Becoming free-of-tie

This article First appeared in York CAMRA’s Ouse Boozer, Issue 138 Winter 2018.

Back in the spring of 2012 Linda and Dave, tenants at the Golden Ball, let their regulars know that they wanted to retire and were looking for someone to take on the remaining term of the lease, then about 10 years.  Some of us thought it would be a good idea to take on the lease ourselves so we started doing some research.  We chatted with people from the Star Inn in Salford who had recently set up a cooperative to run their pub.  The Golden Ball Cooperative Limited was formed soon afterwards and we started to try and work out whether there was enough of an appetite locally to raise the cash to buy the remaining term from Linda and Dave.  A public meeting was held in the Priory Street centre and filled the room.  Our share offer was oversubscribed in 3 days: there was no holding us back.  189 people each took a single share in their favourite pub with members as far flung as Peru and as local as next door! We opened our doors in November 2012.

We were the first ever city centre co-operative pub and just the 12th in the entire country.  The pub went from strength to strength, gaining a place in CAMRA’s Real Ale Guide 2014 and placing in CAMRA’s 2014 York’s Best Pub competition.  The Golden Ball proudly opted to become a Living Wage Employer, making local and national news and was selected as the Living Wage Foundation’s champion for Yorkshire and Humberside.  We’ve since collected a CAMRA pub of the season award, have featured in the Telegraph and the Guardian, were Yorkshire Life’s pub of the year and more recently Yorkshire Post’s pub of the week.

With all that success one would be forgiven for thinking that everything was peachy and our bank balance nothing to worry about.  But that’s not the case.  Our lease was a Tied lease meaning that we were contractually obliged to purchase all of our draught beer through our landlord.  In the old days a tied lease was between the brewer and the tenant.  The tenant paid a low rent and in return sold just the brewer’s ales, purchased at slightly above the wholesale price.  In the wake of the Beer Orders of 1989, which limited the number of pubs that brewers could tie, the ownership of pubs quickly shifted from brewers to pub companies or pubcos.  What was overlooked in the Beer Orders was any restriction on the number of pubs that a pubco could tie and these companies soon had estates much bigger than the old brewers’ estates.  In order to fund their expansion rents went up and so did their mark-up on the beer that they resold.  People often find it hard to believe that the pubcos don’t actually brew any beer themselves.  They’re simply property companies who resell beer through the tie.  They don’t store or distribute the beer themselves.  They don’t even pay for the upkeep of their own pubs – that’s down to the tenants.  We even had to buy the buildings insurance for a pub that we don’t own.  All the while the price of beer was increasing well above the rate of inflation and up until recently we were paying up to twice the direct-from-the-brewer price for our stock.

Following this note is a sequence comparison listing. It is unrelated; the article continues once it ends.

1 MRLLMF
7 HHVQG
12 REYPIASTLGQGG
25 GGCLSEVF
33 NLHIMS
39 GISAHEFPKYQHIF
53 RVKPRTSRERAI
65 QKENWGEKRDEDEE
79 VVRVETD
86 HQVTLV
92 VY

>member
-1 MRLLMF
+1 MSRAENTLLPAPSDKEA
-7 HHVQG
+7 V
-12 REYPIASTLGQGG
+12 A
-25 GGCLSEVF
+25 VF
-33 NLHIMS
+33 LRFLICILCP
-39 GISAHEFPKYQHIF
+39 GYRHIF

After years of campaigning by a mostly disparate group of individuals and organisations the government introduced The Pubs Code 2016 which seeks to redress the balance between tenants and their pubcos.  The principle is enshrined that a tied tenant should be no worse off than a free of tie tenant.  This bit of legislation opened the door for the next chapter in the Golden Ball’s history.  At various points in the lifetime of a lease a tied tenant now has the right to have a principally equivalent but free-of-tie lease offered as an alternative to continuing the tied lease – the so called Market Rent Option or MRO.  Our trigger point for this was our 5 yearly rent review in August 2017.  The legislation is long and complicated and that’s reflected in our journey.  An independent assessor had to arbitrate and set the rental for the MRO lease.  This decision in turn had to be arbitrated by the Pubs Code Adjudicator.  But after almost 2 years we were finally able to take an MRO lease instead of our tied lease.

The effect will be transformative.  We’re a not-for-profit organisation so any surplus we make has to be invested in the business or in local good causes.  Instead of putting off refurbishments and focussing just on essential maintenance we will have the funds to keep the pub in the condition it deserves.  It’s also very much our ethos to support our local business community and now we have no restrictions on who can supply us – that means more of our exceptional local beers plus a more interesting selection from further afield.

The decision to seek an MRO lease is a difficult and daunting one.  We have been through that process and we would be more than happy to discuss in more detail with any currently tied licensees thinking of pursuing MRO.